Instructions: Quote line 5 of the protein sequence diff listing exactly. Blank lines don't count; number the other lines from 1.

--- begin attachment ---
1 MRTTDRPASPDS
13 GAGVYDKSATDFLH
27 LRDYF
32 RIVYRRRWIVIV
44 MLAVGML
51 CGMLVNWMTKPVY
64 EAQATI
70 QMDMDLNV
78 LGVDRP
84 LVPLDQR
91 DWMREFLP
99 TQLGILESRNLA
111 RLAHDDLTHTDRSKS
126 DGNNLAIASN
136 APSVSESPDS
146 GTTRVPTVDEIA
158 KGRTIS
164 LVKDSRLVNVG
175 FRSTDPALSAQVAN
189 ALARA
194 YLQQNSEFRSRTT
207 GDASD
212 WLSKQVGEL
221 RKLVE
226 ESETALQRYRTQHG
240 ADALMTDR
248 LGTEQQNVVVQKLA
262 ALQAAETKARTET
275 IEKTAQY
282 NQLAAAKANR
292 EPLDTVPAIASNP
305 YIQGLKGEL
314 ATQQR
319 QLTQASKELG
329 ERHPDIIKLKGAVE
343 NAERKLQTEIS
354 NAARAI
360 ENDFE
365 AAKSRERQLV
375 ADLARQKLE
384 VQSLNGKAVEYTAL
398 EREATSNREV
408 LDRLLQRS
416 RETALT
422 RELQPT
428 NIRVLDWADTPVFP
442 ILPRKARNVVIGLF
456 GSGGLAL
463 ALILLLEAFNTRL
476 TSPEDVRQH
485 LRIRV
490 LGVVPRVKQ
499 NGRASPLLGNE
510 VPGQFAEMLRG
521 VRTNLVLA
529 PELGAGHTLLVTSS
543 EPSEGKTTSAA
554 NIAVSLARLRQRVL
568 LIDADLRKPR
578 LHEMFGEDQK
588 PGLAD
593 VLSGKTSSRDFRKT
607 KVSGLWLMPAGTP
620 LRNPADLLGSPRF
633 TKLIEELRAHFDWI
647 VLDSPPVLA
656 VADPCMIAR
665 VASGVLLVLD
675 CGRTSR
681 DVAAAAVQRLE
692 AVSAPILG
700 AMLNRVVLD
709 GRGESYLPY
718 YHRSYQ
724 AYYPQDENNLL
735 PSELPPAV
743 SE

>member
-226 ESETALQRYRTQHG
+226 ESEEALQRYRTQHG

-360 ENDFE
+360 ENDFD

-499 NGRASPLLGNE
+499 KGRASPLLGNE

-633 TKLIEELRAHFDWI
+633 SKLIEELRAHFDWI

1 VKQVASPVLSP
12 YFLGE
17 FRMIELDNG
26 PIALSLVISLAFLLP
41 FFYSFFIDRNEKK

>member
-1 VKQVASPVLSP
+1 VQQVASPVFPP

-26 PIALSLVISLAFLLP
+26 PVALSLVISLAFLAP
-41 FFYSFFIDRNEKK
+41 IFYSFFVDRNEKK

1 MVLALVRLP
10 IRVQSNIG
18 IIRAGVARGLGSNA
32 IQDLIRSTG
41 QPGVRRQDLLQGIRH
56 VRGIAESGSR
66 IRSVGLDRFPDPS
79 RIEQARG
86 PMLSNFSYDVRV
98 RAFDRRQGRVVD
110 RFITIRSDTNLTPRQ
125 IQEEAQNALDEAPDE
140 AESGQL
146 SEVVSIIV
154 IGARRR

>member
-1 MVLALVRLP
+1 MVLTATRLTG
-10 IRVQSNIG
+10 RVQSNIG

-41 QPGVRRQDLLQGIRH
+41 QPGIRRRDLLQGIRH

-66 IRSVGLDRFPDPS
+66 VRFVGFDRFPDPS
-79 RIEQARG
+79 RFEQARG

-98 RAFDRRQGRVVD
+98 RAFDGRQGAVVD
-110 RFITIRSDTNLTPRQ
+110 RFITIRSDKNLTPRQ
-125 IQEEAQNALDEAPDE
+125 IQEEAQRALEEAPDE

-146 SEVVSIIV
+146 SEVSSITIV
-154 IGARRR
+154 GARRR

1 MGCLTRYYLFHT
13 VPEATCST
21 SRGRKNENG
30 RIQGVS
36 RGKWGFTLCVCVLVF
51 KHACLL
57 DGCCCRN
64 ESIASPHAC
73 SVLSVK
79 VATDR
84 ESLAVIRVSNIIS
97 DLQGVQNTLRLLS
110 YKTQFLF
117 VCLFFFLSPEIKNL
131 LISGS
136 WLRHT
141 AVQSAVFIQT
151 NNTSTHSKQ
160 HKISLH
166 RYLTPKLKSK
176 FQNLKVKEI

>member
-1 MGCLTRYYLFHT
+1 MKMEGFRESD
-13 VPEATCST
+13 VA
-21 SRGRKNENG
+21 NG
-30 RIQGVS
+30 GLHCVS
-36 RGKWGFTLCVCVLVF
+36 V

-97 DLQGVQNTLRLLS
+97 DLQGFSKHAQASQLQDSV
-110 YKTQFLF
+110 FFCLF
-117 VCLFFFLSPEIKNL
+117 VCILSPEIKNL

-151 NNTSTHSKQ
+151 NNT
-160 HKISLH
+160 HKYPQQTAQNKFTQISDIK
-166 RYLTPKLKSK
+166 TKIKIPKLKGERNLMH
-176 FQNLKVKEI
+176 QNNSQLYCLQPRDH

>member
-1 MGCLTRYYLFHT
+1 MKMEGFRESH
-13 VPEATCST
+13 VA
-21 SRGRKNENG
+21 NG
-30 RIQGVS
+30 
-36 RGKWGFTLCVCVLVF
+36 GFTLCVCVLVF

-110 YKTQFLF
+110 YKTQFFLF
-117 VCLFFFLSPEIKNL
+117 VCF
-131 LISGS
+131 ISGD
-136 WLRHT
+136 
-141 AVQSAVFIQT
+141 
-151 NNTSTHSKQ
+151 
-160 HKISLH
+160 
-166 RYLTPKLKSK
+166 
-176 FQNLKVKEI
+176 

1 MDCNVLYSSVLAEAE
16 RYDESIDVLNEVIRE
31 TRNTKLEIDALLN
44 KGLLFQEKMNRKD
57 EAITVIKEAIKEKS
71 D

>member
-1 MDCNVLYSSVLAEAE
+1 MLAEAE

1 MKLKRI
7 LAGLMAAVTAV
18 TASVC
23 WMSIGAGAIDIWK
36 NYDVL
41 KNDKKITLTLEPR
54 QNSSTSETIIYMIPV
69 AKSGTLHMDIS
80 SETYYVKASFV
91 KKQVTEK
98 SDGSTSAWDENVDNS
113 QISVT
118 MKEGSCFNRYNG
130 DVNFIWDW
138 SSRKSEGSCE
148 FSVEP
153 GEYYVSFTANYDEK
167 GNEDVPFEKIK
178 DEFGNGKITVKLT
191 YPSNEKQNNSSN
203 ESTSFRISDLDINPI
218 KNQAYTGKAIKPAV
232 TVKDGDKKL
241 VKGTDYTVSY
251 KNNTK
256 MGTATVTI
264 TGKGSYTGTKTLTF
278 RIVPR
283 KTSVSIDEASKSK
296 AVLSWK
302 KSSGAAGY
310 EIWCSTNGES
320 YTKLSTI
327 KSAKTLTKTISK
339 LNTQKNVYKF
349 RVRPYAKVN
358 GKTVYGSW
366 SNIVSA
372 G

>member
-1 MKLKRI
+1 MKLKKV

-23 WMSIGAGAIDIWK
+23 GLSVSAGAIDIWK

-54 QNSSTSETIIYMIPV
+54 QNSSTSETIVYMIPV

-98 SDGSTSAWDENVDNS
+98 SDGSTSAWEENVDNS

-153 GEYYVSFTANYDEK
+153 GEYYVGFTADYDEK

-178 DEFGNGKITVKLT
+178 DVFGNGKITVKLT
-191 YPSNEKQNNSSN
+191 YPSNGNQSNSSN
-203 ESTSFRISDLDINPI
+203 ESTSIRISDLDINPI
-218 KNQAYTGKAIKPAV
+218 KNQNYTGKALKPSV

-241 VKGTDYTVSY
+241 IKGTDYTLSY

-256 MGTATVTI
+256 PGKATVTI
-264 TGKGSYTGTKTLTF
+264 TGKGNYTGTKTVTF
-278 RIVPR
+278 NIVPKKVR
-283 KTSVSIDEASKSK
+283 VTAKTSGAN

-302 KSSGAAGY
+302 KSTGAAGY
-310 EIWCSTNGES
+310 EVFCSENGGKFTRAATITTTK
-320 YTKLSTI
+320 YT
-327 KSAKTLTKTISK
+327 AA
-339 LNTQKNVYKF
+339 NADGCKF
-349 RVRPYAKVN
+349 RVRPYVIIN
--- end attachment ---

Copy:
44 MLAVGML